|Posted by Ernest on January 4, 2012 at 9:05 PM|
The single life has its advantages — not the least of which is freedom from certain family financial obligations. If there are no children, for instance, singles may not need to focus on saving for college or leaving an estate. But they also face very specific financial challenges — especially when it comes to planning for retirement.
With more and more people delaying or forgoing marriage, a new generation is approaching solo retirement, and for them a combination of conventional wisdom and tailored strategies works best to help manage the challenges of saving on a single income and passing an estate on to heirs who may not be immediate family members. If you are single, here are four things you can do right now to help ensure that you can enjoy your lifestyle well beyond your working years and that your estate is passed on to those you care most about.
Dream Early and Often
Having a vision is the most important step toward preparing for retirement, but single adults tend to spend less time planning for their financial futures than their married counterparts, according to Andrew Heiges, CFP, a director in Merrill Lynch's Retirement Product Development and Innovation Group. That's particularly true if there are no children, since creating a safety net for them (or paying for braces) hasn't been part of the daily financial picture.
Still, that doesn't mean single adults don't have other goals. While married people often plan their retirement around their families, singles may want to travel, become involved in volunteer work or start their own business. "Since you tend to spend more in retirement on these types of activities, that will play into the target amount you'll want to save," Heiges says.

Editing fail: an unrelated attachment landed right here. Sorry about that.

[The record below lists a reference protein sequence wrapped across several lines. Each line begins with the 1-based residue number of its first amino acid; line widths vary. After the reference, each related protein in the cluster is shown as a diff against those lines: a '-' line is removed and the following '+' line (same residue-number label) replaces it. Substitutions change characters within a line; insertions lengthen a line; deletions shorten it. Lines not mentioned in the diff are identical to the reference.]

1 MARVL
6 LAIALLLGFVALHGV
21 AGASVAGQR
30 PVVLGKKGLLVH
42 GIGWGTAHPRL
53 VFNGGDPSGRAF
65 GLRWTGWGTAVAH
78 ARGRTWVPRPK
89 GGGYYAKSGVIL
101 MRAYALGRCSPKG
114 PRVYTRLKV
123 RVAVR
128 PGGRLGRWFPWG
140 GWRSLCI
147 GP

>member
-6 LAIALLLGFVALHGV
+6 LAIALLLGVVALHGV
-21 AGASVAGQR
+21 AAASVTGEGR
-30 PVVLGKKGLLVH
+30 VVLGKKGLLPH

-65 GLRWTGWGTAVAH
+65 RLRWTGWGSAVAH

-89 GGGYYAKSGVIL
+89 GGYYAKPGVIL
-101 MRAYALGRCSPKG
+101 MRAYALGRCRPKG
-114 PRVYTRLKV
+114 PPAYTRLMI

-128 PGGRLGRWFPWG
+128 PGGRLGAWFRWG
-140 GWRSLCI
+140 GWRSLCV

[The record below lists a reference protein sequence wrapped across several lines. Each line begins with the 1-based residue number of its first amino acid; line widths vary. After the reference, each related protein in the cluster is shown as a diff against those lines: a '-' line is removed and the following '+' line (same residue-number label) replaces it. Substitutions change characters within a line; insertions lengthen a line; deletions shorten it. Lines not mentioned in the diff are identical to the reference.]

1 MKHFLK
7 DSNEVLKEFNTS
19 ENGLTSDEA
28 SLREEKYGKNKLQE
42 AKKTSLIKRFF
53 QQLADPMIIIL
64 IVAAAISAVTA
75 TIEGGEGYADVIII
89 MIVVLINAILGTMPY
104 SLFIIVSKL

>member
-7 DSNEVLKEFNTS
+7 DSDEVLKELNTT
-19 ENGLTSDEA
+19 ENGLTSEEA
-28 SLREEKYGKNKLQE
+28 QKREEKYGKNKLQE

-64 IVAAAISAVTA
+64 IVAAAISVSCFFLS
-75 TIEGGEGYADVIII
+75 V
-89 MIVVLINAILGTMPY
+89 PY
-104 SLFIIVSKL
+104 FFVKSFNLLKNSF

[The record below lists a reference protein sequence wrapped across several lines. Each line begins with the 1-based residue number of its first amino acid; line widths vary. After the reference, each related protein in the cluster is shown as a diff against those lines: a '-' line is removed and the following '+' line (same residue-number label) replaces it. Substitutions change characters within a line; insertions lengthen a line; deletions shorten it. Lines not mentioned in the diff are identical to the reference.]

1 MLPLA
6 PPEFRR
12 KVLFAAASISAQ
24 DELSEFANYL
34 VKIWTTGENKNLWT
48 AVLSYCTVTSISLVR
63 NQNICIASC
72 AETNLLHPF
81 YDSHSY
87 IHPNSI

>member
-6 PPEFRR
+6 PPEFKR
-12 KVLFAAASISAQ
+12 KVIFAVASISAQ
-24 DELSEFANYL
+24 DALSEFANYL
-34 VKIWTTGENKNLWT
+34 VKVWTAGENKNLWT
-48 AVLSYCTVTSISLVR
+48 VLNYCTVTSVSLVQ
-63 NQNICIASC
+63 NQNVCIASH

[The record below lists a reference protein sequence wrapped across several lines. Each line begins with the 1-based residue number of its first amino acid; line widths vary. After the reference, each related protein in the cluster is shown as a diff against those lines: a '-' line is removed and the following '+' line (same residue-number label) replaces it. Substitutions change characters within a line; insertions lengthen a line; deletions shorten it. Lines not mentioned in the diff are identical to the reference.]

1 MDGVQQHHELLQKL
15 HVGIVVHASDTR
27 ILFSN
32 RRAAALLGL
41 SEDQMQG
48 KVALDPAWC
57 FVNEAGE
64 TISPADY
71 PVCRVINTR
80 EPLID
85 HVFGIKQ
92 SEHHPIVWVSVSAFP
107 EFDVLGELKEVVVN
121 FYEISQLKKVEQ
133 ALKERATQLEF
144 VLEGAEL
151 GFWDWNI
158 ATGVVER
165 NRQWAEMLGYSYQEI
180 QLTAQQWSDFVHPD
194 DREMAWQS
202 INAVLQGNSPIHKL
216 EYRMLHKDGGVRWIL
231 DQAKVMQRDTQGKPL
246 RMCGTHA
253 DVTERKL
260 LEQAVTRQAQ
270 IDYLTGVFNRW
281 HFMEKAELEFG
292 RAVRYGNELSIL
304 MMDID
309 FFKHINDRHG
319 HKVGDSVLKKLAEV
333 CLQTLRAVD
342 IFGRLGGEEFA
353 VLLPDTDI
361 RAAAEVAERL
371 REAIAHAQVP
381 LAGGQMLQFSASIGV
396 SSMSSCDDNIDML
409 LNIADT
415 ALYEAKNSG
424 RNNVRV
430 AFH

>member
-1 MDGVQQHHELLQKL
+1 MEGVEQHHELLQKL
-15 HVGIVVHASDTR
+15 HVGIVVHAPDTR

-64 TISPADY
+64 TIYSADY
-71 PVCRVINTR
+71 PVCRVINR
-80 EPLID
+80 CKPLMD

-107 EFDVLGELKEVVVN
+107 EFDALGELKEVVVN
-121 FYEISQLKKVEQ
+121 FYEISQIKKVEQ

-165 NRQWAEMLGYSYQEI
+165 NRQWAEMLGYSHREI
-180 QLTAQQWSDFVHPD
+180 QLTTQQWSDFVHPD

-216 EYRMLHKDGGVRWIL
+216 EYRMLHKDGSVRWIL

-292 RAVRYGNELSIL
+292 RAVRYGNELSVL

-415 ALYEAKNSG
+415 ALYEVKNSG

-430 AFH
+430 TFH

Make Saving a Habit
A regular savings and investment strategy is key to any retirement, but single people face some unique costs, which they must compensate for. According to a 2009 report from the American Academy of Actuaries, one single person in retirement spends 70% to 75% of what a couple spend. So on a per-person basis, the cost of living for singles is 40% to 50% higher than that for married people.1
That same math means that during peak earning years, singles may have less discretionary income to put toward savings than their dual-income counterparts. This is an even greater concern for women, who tend to earn less over their lifetime than men and also tend to live longer. "And with a single wage, any disruption in earnings through disability or job loss will have a greater impact on retirement saving than if you have a dual income to rely upon," Heiges adds.
Build a Safety Net
Without a spouse's income to lean on, singles should carefully construct their own financial backstop. That starts with an emergency fund to carry you through a crisis. The rule of thumb is to keep three to six months' worth of living expenses in short-term savings, but Heiges recommends bumping that up to between nine and 12 months' worth.
If you don't have a family to worry about, you may not need as much life insurance, Heiges says, but you should consider having both disability and long-term-care insurance. Most employers offer short-term disability in the form of sick leave. However, you still need to consider long-term disability coverage to fill gaps in income — and retirement savings — if you're out of work for several months. Long-term-care insurance should also play into the picture; it helps pay for professional care if you become ill and need assistance performing day-to-day tasks such as bathing, dressing and eating.
If you own a house, Heiges recommends opening a home-equity line of credit as an added cushion. As with disability and long-term-care insurance, you need to set up that line of credit before you need it, while you are still healthy and have a steady income. If you wait too long, you might not qualify.
Get Your Legal House in Order
Spouses already have legal standing to intercede if a partner becomes incapacitated. But if you're single, you'll need to have a health care directive and designate someone to assume powers of attorney for your finances and health. Many singles sign these powers over to siblings or other relatives, but it's also important to consider geography. If you don't have family living nearby, a close friend or even your lawyer may be a better choice.
Married couples also enjoy spousal inheritance rights, which come with a broad range of benefits that single people can't replicate, including unlimited estate-tax exemptions. Nonspouse beneficiaries don't have that luxury, so you need to consider the estate-tax implications of anything you want to pass on to your heirs. "Trusts and other legacy-planning tools can help you pass your assets on efficiently and ensure that they are distributed the way you want," Heiges says.
Speak with a Merrill Lynch Financial Advisor today to make sure that the life you've planned in retirement reflects the financial freedom you've worked hard to achieve.